How to Use Formatted Text Fields

How to Use Formatted Text Fields

Release 1.4 introduced a subclass of JTextField called JFormattedTextField.[55] Formatted text fields provide a way for developers to specify the legal set of characters that can be entered into a text field. Specifically, JFormattedTextField adds a formatter and an object value to the features inherited from JTextField. The formatter performs the translation from the field's value into the text it displays, and vice versa.

[55] JFormattedTextField API documentation:

Using the formatters Swing provides, you can set up formatted text fields for easy input of dates and numbers in localized formats. Another kind of formatter lets you use a character mask to specify the set of characters that can be entered at each position in the field. For example, you can specify a mask for entering phone numbers in a particular format, such as (XX) X-XX-XX-XX-XX.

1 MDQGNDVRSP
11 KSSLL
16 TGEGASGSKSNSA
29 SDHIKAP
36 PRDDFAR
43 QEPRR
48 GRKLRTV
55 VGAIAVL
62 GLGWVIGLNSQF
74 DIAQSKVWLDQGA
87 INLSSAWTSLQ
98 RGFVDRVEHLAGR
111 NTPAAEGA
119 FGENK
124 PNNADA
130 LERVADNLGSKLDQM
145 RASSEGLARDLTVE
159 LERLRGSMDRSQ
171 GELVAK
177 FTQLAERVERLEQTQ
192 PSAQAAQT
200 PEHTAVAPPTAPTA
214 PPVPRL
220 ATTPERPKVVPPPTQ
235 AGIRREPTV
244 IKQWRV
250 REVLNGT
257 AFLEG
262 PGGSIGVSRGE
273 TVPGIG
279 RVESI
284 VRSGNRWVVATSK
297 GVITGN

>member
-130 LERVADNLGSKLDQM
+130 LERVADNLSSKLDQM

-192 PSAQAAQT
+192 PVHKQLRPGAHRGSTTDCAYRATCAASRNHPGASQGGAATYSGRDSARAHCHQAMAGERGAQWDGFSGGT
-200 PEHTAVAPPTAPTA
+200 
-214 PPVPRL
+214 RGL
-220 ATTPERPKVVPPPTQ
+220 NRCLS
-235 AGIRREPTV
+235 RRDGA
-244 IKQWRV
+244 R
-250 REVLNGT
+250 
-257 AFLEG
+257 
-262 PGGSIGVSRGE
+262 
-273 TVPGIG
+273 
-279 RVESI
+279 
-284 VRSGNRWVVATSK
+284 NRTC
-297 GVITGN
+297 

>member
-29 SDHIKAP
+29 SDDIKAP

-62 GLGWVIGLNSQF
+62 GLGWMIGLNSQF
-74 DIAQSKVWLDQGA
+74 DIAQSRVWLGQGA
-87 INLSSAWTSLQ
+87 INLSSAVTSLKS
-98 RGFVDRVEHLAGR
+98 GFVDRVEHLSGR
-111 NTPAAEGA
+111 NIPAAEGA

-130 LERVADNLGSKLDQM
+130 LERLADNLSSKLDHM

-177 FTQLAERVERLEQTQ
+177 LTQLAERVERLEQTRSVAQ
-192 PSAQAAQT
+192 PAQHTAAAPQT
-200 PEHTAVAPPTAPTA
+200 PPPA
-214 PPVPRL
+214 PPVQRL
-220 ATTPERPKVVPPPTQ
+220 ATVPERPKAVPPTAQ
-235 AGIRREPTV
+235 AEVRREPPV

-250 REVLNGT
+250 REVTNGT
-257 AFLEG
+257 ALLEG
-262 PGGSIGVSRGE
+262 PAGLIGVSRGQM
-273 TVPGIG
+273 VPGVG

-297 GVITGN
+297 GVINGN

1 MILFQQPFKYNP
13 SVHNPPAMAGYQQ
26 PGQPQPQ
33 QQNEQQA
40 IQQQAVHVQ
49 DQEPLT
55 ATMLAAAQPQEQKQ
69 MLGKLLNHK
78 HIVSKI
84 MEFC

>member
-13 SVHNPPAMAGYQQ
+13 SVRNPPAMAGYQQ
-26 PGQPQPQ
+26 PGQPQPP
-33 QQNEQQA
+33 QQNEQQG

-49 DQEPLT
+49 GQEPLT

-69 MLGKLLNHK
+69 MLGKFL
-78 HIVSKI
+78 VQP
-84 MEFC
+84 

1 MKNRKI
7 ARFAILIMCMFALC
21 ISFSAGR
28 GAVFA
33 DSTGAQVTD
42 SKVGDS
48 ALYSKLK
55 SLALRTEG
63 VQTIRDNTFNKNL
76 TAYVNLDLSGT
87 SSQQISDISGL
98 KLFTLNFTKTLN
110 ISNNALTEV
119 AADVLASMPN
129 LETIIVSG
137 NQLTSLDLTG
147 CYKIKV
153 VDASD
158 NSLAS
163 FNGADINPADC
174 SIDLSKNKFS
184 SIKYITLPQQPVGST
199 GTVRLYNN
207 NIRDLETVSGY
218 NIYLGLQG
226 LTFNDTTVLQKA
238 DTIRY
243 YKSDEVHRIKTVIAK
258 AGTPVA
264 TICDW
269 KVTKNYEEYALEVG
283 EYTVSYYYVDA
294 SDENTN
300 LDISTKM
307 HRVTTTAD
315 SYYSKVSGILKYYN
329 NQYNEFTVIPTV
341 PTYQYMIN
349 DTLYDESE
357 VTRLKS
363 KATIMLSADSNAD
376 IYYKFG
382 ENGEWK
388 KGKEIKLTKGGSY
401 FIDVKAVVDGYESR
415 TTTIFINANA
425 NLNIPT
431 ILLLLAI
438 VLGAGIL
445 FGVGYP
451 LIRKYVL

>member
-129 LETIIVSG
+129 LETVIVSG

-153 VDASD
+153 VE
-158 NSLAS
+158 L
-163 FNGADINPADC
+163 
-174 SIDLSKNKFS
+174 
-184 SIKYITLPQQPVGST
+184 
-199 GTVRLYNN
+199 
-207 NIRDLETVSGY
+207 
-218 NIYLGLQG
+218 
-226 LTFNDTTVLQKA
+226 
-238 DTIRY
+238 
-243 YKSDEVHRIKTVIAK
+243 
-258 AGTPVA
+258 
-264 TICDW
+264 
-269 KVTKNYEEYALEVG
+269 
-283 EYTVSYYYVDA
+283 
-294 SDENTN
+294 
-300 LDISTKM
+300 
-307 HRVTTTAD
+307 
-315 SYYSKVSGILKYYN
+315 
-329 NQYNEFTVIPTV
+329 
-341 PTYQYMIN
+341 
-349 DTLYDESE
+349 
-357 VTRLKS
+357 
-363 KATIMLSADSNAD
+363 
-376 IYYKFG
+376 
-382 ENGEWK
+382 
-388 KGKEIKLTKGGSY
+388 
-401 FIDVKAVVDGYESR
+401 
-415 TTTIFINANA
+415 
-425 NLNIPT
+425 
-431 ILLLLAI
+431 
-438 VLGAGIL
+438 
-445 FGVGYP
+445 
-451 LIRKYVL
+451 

Version Note: Before v1.4, text field formatting required more effort. You could check the field's value when the user pressed Enter by putting format-checking code in your action listener, but you couldn't do any checking before the action event was generated unless you implemented a custom model (Document) for the text field. Version 1.3 introduced input verification, but that isn't specialized for text fields and is tied to focus changes. For details, see Validating Input (page 587) in Chapter 9.

If the possible values of a formatted text field have an obvious order, consider using a spinner instead. A spinner uses a formatted text field, by default, but adds two buttons that let the user step through a sequence of values.

Another alternative or adjunct to using a formatted text field is installing an input verifier on the field. A component's input verifier is called when the component is about to lose the keyboard focus. It lets you check whether the value of the component is legal and, optionally, change it or stop the focus from being transferred.

Figure shows a picture of a GUI that uses formatted text fields to display numbers in four different formats.

Figure. The FormattedTextFieldDemo application.


Try This:

  1. graphics/cd_icon.gif

    Run FormattedTextFieldDemo using Java Web Start or compile and run the example yourself.[56]